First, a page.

Leadership has changed in recent years due to unprecedented challenges that have pushed anxiety levels through the roof for employees, communities and workplaces. As executives, we need to adapt our styles to focus on flexibility and resilience as a counterbalance to chaos. Loyalty follows after the foundations laid by intention and authenticity. A C-suite leader who follows the loyalty roadmap will see gains in areas that move the needle, from increased productivity to better retention.

In my conversation with Adam, he quoted Don Amaechi, the former NBA star who is now a renowned organizational psychologist and author, who said, “Leadership costs a lot of energy.” It was an enlightening moment for both of us. My answer is that as leaders we have to be willing to pay the fees to achieve the outcome we want.

If we have loyalty as a central facet of our culture, then we are better equipped at all levels to face challenges, make adjustments and work together to win.

About the Author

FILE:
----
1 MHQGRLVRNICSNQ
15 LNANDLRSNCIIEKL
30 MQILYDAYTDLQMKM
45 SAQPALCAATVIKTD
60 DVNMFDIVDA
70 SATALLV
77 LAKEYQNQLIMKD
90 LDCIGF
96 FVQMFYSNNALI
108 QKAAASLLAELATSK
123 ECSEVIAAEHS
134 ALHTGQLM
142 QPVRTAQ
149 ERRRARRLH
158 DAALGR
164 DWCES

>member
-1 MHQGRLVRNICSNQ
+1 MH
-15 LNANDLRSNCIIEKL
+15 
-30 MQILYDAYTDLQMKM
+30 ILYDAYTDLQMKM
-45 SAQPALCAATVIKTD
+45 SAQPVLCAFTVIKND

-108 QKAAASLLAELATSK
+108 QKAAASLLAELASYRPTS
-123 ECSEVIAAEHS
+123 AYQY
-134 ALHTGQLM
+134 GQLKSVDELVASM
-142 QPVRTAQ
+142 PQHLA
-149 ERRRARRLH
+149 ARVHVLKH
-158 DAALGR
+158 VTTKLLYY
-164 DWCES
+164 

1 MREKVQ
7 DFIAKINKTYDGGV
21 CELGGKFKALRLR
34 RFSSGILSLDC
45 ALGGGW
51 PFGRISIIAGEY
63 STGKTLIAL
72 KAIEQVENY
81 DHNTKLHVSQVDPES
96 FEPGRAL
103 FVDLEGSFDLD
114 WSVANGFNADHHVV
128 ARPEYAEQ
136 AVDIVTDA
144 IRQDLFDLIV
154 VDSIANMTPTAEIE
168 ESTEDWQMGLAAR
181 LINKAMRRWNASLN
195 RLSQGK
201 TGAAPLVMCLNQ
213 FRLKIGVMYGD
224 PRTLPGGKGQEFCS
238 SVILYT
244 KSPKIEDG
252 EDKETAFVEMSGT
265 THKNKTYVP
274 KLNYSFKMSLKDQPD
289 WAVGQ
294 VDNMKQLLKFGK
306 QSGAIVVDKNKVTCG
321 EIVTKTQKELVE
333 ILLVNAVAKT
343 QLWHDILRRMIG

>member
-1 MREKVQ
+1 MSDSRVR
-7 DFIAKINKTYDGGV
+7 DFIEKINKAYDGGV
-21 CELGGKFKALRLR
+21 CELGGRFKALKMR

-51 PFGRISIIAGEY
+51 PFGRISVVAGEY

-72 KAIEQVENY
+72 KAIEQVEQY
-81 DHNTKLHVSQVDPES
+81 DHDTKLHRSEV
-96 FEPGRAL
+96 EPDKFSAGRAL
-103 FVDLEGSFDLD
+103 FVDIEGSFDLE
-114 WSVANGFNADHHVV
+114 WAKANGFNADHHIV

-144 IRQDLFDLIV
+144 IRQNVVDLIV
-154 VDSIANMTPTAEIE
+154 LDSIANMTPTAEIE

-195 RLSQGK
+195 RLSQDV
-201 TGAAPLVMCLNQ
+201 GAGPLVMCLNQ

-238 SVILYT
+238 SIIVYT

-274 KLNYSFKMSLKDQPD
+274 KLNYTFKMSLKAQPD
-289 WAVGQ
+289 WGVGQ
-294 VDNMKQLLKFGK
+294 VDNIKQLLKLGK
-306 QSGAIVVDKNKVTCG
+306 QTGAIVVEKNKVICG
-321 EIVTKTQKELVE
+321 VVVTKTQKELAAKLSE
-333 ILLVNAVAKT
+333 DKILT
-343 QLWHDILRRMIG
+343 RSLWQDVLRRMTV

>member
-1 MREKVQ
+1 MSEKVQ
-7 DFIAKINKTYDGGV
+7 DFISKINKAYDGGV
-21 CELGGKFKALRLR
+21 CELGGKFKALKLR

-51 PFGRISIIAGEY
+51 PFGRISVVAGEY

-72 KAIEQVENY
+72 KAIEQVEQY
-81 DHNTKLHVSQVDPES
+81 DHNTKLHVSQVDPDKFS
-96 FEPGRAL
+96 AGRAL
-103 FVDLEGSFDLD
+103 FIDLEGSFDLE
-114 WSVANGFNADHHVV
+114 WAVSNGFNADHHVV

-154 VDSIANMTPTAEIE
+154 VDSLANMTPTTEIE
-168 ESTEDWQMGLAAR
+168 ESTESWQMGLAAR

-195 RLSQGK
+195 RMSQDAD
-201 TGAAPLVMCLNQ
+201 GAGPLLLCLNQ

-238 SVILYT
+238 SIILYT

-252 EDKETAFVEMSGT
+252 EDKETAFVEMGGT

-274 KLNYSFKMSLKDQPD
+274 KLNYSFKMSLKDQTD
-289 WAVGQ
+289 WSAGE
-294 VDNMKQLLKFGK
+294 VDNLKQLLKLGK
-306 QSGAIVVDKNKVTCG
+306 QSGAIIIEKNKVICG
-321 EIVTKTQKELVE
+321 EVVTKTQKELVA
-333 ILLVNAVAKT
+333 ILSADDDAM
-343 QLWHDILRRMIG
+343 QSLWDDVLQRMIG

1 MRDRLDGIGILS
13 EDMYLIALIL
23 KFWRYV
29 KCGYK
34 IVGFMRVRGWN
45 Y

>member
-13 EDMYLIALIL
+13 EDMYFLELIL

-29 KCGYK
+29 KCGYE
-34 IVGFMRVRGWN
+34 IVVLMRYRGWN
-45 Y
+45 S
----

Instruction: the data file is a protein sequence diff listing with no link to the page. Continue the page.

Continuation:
Donald Thompson is CEO and co-founder of The diversity movement who created a suite of employee experience products that personalize diversity, equity and inclusion (DEI) through data, technology and expert-curated content. Their microlearning platform, Microvideos by The Diversity Movementwas recently named one of fast companyWorld Changing Ideas 2022.” With two decades of experience growing and leading businesses, Donald is a thought leader on achieving goals, influencing company culture and driving exponential growth. Entrepreneur, speaker, author, podcaster, Certified Diversity Executive (CDE) and executive coach, Donald is also a board member of several organizations in marketing, healthcare, banking, technology and sports. . His leadership memoirs, Underrated: A CEO’s Unlikely Path to Success, is available for pre-order. Connect or follow him on LinkedIn to learn more.